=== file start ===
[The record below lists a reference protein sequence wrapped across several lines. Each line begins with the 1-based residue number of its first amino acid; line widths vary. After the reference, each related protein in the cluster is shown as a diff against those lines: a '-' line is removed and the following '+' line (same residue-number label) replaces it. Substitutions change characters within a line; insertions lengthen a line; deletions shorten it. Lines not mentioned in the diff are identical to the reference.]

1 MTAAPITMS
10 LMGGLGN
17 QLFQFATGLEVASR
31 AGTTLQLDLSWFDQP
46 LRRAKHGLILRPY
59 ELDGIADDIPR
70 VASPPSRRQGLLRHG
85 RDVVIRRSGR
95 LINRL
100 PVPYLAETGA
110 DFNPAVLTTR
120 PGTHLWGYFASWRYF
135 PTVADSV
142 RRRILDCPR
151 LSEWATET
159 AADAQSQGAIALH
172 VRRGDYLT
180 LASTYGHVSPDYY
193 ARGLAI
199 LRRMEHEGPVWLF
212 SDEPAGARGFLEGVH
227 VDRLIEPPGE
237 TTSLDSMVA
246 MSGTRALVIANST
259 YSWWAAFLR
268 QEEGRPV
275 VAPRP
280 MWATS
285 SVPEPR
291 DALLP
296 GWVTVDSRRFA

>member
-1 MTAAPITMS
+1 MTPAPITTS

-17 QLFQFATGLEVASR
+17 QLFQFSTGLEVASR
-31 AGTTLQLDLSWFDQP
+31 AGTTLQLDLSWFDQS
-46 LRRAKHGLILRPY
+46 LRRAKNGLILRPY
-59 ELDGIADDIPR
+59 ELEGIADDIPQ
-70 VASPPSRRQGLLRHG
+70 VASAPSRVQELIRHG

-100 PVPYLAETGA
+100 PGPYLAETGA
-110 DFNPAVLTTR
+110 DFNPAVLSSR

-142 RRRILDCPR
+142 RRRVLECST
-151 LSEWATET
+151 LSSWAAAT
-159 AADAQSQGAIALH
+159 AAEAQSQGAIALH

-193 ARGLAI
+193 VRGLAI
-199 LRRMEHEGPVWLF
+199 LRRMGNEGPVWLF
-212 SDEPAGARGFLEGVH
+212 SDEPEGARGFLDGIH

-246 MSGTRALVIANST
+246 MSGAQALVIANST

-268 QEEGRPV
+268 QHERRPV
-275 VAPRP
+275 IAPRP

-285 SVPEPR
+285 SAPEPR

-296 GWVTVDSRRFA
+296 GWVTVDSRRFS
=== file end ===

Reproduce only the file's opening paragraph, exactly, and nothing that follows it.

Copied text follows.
[The record below lists a reference protein sequence wrapped across several lines. Each line begins with the 1-based residue number of its first amino acid; line widths vary. After the reference, each related protein in the cluster is shown as a diff against those lines: a '-' line is removed and the following '+' line (same residue-number label) replaces it. Substitutions change characters within a line; insertions lengthen a line; deletions shorten it. Lines not mentioned in the diff are identical to the reference.]